First of all, what is area? The simple answer is that it is a measure of the size of a plane figure. But as soon as one attempts to make such a measure, one needs an appropriate scale to measure against. For the same figure might measure 5 square feet on one scale and 0.4645 square meters on another. Which measure is right? Well, both are, of course. This just illustrates that area, like length and volume, are measured relative to some unit. The measure is dependent on the unit used. Our example also illustrates the importance of the square in area measure. The square foot and square meter represent areas determined by a square that measures one foot, or one meter, to a side. In fact, the calculation of the area of a figure was called its quadrature, a word that comes from the Latin for square, quadratus (four-sided).  The Greek geometers made this same inference: to measure the area of a figure meant for them either to determine how many times bigger it was than a given square, or--what was equivalent for them--to construct a square with the same area as the given figure. Notice that this definition is independent of which unit (square foot or square meter) is used. It matters only that some square be given as unit.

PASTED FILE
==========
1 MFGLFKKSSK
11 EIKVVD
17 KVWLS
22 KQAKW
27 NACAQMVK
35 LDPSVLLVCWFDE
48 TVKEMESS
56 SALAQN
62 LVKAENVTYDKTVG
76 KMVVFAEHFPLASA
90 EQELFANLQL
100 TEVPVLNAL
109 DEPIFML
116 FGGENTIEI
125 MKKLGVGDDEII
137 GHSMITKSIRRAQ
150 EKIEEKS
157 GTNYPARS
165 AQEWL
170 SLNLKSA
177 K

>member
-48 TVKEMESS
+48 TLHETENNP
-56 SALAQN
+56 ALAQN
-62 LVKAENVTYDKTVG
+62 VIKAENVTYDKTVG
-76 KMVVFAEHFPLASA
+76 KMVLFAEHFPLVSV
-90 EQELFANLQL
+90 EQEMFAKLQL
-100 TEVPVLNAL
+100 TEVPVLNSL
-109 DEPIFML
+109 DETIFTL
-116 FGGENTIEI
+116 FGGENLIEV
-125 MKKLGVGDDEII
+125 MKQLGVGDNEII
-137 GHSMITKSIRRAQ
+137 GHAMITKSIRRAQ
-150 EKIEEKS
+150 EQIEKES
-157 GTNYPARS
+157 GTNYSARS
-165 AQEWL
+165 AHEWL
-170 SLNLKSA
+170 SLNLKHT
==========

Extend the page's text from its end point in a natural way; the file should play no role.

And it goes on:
How do we use this idea to measure the area of a rectangle? In the simple case in which the dimensions of the rectangle are multiples of the dimensions of the given square, the answer is straightforward: one can tile the rectangle with a number of copies of the square that is precisely the product of the relative dimensions of its sides: we find that area = base¥height.

And since the square is itself a special kind of rectangle, it follows that the area of a square satisfies